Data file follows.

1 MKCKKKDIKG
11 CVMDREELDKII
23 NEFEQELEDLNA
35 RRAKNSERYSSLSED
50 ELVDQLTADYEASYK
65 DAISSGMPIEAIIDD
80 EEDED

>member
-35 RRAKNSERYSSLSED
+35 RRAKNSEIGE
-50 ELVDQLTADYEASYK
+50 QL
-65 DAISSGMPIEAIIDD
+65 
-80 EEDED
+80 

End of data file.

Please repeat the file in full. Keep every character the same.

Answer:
1 MKCKKKDIKG
11 CVMDREELDKII
23 NEFEQELEDLNA
35 RRAKNSERYSSLSED
50 ELVDQLTADYEASYK
65 DAISSGMPIEAIIDD
80 EEDED

>member
-35 RRAKNSERYSSLSED
+35 RRAKNSEIGE
-50 ELVDQLTADYEASYK
+50 QL
-65 DAISSGMPIEAIIDD
+65 
-80 EEDED
+80 